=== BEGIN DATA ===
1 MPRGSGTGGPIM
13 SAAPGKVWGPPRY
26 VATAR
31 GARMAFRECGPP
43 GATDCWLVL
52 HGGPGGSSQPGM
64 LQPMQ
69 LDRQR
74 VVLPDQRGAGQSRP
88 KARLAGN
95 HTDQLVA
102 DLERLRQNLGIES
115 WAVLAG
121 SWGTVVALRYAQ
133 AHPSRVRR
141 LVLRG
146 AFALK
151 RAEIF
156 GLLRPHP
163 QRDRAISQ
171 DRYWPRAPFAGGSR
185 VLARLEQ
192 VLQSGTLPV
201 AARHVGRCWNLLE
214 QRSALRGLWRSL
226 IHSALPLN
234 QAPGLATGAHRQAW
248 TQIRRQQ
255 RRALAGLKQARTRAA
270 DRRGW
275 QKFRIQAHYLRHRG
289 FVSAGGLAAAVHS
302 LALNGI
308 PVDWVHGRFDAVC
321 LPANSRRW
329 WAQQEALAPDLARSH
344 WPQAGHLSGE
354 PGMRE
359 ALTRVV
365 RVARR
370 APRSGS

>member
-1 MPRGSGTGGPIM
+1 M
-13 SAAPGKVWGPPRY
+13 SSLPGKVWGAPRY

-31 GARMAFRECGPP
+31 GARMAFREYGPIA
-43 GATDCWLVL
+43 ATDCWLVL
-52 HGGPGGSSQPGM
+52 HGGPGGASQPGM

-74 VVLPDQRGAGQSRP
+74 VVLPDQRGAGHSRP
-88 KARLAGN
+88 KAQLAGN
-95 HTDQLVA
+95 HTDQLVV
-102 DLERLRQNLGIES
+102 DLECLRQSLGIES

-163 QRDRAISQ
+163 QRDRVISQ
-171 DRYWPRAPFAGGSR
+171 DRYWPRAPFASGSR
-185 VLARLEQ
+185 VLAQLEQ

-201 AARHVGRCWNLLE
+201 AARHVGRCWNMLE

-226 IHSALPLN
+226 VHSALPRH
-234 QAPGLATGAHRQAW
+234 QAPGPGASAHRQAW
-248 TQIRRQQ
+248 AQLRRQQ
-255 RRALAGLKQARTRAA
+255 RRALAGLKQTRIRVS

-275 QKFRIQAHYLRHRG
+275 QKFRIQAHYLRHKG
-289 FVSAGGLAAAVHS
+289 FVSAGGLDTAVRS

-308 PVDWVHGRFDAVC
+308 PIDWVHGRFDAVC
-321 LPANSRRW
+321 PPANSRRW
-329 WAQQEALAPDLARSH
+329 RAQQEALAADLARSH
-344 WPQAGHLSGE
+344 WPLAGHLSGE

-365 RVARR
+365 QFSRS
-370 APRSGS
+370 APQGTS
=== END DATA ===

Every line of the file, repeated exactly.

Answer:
1 MPRGSGTGGPIM
13 SAAPGKVWGPPRY
26 VATAR
31 GARMAFRECGPP
43 GATDCWLVL
52 HGGPGGSSQPGM
64 LQPMQ
69 LDRQR
74 VVLPDQRGAGQSRP
88 KARLAGN
95 HTDQLVA
102 DLERLRQNLGIES
115 WAVLAG
121 SWGTVVALRYAQ
133 AHPSRVRR
141 LVLRG
146 AFALK
151 RAEIF
156 GLLRPHP
163 QRDRAISQ
171 DRYWPRAPFAGGSR
185 VLARLEQ
192 VLQSGTLPV
201 AARHVGRCWNLLE
214 QRSALRGLWRSL
226 IHSALPLN
234 QAPGLATGAHRQAW
248 TQIRRQQ
255 RRALAGLKQARTRAA
270 DRRGW
275 QKFRIQAHYLRHRG
289 FVSAGGLAAAVHS
302 LALNGI
308 PVDWVHGRFDAVC
321 LPANSRRW
329 WAQQEALAPDLARSH
344 WPQAGHLSGE
354 PGMRE
359 ALTRVV
365 RVARR
370 APRSGS

>member
-1 MPRGSGTGGPIM
+1 M
-13 SAAPGKVWGPPRY
+13 SSLPGKVWGAPRY

-31 GARMAFRECGPP
+31 GARMAFREYGPIA
-43 GATDCWLVL
+43 ATDCWLVL
-52 HGGPGGSSQPGM
+52 HGGPGGASQPGM

-74 VVLPDQRGAGQSRP
+74 VVLPDQRGAGHSRP
-88 KARLAGN
+88 KAQLAGN
-95 HTDQLVA
+95 HTDQLVV
-102 DLERLRQNLGIES
+102 DLECLRQSLGIES

-163 QRDRAISQ
+163 QRDRVISQ
-171 DRYWPRAPFAGGSR
+171 DRYWPRAPFASGSR
-185 VLARLEQ
+185 VLAQLEQ

-201 AARHVGRCWNLLE
+201 AARHVGRCWNMLE

-226 IHSALPLN
+226 VHSALPRH
-234 QAPGLATGAHRQAW
+234 QAPGPGASAHRQAW
-248 TQIRRQQ
+248 AQLRRQQ
-255 RRALAGLKQARTRAA
+255 RRALAGLKQTRIRVS

-275 QKFRIQAHYLRHRG
+275 QKFRIQAHYLRHKG
-289 FVSAGGLAAAVHS
+289 FVSAGGLDTAVRS

-308 PVDWVHGRFDAVC
+308 PIDWVHGRFDAVC
-321 LPANSRRW
+321 PPANSRRW
-329 WAQQEALAPDLARSH
+329 RAQQEALAADLARSH
-344 WPQAGHLSGE
+344 WPLAGHLSGE

-365 RVARR
+365 QFSRS
-370 APRSGS
+370 APQGTS